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Lifting the corporate veil – a cautionary tale for directors of parent companies

By Claire Mansell - 29 Jan 2015

Generally speaking, a company is a separate legal entity in its own right and its shareholders will not generally be liable for the company's obligations. However, there are exceptions to this rule, as illustrated in the recent case Lewis Holdings Ltd v Steel & Tube Holdings Ltd.

In that case, the plaintiff leased a property to a wholly owned subsidiary of the defendant. The subsidiary was placed into liquidation and the lease was disclaimed by the liquidators, leaving the plaintiff out of pocket.

The plaintiff applied for orders under s.271(1)(a) of the Companies Act that the defendant be liable for the debt owed to it by the subsidiary. They claimed that the subsidiary was not run as a separate legal entity and it was just and equitable for the defendant to be liable for its subsidiary debts.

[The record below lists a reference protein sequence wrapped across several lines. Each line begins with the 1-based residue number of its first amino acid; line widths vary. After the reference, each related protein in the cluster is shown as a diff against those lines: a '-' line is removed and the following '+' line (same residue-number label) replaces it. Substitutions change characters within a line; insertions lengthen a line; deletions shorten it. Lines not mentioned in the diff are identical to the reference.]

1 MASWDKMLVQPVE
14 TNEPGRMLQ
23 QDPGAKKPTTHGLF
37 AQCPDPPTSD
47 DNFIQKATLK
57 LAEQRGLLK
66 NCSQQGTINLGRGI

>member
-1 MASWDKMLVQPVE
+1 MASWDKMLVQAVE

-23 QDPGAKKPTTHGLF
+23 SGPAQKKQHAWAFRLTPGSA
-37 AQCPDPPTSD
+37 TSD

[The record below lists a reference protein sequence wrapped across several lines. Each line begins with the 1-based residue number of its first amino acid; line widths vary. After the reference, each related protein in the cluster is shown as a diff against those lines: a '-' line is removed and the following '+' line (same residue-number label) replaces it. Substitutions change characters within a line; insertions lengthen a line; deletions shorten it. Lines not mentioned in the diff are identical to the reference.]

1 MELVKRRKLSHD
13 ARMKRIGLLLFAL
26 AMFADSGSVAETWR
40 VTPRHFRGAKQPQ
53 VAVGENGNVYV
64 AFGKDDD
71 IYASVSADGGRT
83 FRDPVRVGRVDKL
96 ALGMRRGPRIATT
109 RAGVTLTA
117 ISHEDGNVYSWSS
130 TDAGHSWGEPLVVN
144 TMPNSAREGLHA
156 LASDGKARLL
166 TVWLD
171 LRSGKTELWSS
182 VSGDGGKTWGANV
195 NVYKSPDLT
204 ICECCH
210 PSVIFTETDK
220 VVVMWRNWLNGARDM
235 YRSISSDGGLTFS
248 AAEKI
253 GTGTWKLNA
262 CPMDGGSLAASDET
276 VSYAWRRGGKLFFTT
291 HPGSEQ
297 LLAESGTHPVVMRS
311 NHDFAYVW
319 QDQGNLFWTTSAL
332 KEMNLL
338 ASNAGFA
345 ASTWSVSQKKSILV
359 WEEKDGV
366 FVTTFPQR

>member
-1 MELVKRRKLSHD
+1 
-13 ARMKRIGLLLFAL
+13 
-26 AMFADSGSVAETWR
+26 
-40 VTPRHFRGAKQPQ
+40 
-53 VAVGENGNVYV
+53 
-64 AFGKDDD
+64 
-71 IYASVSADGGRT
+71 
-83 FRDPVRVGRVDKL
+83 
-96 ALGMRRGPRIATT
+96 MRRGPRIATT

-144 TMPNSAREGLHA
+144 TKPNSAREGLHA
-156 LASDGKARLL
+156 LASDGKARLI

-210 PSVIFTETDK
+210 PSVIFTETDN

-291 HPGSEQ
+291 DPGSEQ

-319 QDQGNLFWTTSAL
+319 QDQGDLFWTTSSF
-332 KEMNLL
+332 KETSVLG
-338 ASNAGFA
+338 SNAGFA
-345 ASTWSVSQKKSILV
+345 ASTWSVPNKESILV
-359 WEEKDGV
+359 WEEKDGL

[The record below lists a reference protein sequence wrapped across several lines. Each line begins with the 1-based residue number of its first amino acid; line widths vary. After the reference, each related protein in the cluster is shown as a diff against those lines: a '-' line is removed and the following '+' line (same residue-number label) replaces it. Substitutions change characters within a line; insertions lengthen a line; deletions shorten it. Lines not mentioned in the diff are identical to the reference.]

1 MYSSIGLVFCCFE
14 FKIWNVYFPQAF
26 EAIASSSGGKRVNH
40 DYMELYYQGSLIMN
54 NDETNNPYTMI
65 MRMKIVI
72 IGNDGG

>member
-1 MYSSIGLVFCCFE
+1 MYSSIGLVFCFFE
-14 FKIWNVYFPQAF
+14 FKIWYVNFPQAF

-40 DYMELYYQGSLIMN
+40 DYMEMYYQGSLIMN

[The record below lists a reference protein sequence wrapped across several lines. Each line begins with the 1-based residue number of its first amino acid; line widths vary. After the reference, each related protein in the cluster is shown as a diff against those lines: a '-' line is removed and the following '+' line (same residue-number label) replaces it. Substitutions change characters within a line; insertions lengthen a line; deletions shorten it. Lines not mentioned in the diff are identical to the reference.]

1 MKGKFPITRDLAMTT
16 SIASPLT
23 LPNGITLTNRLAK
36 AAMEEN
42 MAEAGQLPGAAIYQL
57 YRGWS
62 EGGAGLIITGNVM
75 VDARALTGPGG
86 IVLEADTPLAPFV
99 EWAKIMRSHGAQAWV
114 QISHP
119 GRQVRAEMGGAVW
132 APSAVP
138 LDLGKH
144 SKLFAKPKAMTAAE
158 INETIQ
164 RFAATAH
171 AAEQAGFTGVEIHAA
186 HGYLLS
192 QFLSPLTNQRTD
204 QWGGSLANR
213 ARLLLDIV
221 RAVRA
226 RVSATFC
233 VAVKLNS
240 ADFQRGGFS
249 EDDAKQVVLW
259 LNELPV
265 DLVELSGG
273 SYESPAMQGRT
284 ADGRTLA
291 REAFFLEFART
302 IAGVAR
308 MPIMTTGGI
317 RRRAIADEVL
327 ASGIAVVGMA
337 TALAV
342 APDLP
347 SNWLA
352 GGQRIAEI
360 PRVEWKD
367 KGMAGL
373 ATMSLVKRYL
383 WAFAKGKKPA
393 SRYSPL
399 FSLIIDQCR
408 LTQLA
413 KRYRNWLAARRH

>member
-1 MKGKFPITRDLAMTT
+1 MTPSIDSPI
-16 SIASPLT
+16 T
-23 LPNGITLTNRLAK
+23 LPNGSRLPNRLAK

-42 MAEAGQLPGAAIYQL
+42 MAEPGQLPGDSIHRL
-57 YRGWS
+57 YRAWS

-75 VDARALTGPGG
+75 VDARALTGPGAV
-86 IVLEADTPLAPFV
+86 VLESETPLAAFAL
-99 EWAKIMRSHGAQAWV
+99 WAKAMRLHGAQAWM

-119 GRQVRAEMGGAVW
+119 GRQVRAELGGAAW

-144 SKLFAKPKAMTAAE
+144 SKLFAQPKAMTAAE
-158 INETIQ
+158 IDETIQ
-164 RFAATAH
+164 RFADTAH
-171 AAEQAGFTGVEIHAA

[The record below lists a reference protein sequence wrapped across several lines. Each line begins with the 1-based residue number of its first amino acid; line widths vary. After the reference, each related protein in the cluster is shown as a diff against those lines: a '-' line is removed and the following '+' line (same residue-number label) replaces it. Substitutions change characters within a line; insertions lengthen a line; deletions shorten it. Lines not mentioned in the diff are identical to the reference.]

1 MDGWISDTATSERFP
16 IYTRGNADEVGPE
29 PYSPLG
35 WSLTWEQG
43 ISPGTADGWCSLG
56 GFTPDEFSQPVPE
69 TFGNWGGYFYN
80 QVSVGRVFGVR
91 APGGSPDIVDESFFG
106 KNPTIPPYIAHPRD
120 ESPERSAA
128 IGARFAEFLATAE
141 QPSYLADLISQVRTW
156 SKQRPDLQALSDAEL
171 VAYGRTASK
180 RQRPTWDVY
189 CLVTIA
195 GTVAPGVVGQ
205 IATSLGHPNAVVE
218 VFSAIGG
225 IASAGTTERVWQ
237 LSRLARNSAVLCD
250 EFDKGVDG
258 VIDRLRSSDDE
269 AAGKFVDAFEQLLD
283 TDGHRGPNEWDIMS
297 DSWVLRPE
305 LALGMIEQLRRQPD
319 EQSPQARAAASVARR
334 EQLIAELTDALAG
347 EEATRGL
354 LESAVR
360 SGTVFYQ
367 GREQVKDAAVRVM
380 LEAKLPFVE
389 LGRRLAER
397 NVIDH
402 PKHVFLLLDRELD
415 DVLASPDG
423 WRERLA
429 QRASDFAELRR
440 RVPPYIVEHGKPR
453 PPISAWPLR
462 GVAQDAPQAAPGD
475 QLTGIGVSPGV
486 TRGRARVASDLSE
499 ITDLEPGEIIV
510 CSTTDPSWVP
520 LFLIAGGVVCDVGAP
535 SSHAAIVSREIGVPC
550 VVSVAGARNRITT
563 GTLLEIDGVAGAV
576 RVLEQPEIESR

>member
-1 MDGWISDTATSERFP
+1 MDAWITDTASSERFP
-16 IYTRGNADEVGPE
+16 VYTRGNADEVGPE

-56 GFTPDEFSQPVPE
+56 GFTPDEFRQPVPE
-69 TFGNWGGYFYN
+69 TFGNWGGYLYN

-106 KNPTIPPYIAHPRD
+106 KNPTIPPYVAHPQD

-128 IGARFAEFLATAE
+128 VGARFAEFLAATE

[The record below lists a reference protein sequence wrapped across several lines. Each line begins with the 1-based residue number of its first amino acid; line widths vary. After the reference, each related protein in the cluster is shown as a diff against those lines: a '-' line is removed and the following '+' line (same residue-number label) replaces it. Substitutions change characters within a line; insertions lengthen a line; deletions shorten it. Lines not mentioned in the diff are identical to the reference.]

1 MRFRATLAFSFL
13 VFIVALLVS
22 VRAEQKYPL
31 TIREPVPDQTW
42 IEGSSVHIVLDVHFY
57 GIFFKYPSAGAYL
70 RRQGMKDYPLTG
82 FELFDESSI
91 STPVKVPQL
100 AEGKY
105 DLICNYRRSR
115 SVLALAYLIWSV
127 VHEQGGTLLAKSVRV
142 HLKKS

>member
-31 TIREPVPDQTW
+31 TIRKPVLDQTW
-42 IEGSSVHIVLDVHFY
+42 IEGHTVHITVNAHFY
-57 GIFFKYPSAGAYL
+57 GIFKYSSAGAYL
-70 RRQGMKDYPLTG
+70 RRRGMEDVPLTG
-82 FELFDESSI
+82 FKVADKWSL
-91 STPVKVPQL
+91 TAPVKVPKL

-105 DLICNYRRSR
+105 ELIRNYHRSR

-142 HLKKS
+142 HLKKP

The court agreed. While the subsidiary was technically a separate legal entity, it was not run as a separate commercial entity. In coming to this view, the Court looked at a number of factors including:

  • the subsidiary was run as a division of the parent company
  • the directors of the subsidiary did not distinguish between the interests of the subsidiary and its parent
  • the parent had total control of the subsidiary and the subsidiary was completely reliant on the parent company to meet its obligations
  • there were no legal arrangements in place to manage the transactions between the companies. They were simply treated as one entity.

The Judge did point out that s.271 will not apply to all (or even most) group structures. However, this case is an important reminder that if you are using a group structure, you must be careful to ensure that each company is run as a separate commercial entity.


Claire Mansell


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